The powerful graphic from this recent IAPRI paper clearly shows the answer is NO. Very little of the treasury costs involved in selling grain to millers at abnormally low prices are benefiting Zambian consumers. Particularly note worthy is that the reduction from M8 to M9 is not passed on irrespective of the cost level. The authors put this down to lack of competition in the commercial milling sector, which has paradoxically become more amplified with the rise in subsidies :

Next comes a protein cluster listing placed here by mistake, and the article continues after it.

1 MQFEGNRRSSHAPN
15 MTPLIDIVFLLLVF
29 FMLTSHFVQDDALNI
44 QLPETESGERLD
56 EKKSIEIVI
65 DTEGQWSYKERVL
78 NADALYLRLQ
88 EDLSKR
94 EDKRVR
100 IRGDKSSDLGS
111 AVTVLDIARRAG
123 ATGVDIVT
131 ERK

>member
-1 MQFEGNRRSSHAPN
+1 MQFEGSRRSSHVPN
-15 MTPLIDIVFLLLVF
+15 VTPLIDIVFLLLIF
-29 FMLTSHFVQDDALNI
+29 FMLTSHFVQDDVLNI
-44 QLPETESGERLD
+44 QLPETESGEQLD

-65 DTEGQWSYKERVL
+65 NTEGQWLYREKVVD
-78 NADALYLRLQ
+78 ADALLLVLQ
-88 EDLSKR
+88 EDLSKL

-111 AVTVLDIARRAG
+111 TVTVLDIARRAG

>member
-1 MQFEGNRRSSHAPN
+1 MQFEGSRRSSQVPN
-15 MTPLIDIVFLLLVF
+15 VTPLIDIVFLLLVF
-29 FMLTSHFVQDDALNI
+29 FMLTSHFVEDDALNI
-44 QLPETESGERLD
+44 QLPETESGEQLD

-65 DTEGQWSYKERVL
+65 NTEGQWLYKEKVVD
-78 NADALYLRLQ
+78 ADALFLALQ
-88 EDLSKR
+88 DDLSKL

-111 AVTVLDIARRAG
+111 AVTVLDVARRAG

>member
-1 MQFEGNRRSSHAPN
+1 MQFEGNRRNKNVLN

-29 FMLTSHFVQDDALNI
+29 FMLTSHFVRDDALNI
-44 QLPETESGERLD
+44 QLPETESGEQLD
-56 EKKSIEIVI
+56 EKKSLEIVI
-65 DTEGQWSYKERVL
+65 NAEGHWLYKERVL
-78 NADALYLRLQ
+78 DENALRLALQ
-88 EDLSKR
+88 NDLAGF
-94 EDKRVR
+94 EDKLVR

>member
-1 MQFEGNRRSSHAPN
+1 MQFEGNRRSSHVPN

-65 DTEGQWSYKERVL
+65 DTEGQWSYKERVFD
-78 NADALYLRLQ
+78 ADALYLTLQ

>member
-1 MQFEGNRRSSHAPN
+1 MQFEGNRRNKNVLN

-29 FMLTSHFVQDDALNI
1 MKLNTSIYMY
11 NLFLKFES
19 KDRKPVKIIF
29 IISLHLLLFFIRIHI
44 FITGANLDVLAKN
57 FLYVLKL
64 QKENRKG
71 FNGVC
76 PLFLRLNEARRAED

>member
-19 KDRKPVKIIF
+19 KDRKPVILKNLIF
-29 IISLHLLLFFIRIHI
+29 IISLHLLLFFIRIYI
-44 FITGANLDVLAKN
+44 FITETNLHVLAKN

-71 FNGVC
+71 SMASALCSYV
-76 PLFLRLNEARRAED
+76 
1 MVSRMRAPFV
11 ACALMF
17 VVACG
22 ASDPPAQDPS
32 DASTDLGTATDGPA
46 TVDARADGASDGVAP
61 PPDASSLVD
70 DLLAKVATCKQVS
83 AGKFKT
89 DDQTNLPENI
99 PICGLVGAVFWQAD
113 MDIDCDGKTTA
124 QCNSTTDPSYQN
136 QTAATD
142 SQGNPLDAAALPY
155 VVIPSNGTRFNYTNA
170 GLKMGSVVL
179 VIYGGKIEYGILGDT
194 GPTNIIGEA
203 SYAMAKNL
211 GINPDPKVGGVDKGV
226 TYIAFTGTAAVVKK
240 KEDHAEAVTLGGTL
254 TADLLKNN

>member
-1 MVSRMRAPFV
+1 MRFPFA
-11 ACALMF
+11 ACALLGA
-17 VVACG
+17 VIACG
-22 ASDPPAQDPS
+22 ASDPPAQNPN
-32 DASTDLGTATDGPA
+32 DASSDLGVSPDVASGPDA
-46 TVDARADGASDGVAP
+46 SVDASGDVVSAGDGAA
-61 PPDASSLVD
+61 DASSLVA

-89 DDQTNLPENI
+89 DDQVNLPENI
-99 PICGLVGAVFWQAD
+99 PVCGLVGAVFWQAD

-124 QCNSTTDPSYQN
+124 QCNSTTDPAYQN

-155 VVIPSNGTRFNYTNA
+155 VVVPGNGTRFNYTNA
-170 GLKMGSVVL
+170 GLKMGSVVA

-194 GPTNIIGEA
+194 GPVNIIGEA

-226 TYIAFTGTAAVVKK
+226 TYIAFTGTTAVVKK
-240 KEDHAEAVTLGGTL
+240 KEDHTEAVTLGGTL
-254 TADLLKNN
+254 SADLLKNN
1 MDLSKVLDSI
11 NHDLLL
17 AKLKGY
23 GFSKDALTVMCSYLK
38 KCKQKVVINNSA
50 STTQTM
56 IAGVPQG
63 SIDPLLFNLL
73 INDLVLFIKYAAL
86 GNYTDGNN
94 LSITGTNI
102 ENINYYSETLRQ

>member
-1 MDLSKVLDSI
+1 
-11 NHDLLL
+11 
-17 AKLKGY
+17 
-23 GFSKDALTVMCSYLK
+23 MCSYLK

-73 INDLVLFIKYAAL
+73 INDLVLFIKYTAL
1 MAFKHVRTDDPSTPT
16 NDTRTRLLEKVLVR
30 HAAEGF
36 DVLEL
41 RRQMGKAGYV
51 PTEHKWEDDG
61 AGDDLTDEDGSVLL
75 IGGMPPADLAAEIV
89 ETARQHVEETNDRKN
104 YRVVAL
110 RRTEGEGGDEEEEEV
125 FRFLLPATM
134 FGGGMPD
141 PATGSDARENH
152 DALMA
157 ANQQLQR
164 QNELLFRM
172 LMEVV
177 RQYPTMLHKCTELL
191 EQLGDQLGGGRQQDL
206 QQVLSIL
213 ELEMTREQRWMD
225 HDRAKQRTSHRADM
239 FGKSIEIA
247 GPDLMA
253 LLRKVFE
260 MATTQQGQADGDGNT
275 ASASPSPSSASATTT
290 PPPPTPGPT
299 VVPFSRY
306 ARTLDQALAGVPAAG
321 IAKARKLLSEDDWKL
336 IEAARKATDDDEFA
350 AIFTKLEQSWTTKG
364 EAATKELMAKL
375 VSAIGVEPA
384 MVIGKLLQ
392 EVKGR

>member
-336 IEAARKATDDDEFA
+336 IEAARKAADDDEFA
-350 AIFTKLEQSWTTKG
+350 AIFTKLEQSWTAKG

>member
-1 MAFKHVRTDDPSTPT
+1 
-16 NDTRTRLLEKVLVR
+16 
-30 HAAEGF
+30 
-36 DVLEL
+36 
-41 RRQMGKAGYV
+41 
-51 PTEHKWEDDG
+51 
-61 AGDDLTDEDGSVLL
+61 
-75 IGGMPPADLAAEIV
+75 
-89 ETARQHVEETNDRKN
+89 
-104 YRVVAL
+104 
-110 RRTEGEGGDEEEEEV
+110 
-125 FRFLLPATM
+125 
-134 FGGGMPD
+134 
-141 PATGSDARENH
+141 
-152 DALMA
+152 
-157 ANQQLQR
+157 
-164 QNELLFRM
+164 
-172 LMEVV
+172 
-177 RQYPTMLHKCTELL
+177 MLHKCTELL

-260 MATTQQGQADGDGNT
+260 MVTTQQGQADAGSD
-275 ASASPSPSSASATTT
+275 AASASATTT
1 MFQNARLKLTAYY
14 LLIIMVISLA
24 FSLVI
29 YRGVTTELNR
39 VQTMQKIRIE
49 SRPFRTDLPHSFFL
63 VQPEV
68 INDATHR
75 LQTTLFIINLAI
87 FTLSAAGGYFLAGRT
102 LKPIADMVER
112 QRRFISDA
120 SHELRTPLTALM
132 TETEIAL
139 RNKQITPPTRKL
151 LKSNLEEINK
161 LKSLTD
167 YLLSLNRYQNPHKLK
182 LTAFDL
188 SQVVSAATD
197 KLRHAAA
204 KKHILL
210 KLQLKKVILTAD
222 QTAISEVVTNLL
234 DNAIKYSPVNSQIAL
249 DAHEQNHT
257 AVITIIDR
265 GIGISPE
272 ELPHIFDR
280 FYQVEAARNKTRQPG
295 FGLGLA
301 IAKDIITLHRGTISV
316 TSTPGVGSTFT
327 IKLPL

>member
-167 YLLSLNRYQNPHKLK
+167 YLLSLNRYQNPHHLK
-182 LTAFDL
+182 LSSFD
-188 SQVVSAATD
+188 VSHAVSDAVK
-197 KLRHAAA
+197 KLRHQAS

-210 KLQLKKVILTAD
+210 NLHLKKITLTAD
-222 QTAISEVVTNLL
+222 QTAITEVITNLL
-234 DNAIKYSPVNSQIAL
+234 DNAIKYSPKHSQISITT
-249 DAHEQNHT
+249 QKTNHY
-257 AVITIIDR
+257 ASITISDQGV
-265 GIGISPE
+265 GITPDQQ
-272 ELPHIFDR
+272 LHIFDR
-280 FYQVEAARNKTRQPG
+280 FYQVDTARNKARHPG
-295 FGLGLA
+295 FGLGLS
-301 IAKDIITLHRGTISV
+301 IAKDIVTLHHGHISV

Maize subsidies are perceived as government’s indirect support to commercial millers. But it is a well-documented fact that even small millers (hammer mills) play a major role in ensuring competition in the grain milling industry in the country. Therefore, if the playing field is not levelled their activities are hampered by selective subsidies and as a result lessening competition in the grain milling industry. The end results are high marketing margins between wholesale maize grain and breakfast meal retail prices.The foregone analysis indicates that selective subsidies conferred to certain players in the market do not necessarily have desired consequences when the market is not fully competitive. If the market were competitive, then subsidies conferred to millers would be passed along fully to consumers, which appear not to be the case in Zambia. Subsidies to maize millers have instead proved to be a drain on the government treasury without trickling down anticipated benefits to intended beneficiaries – urban consumers in this case.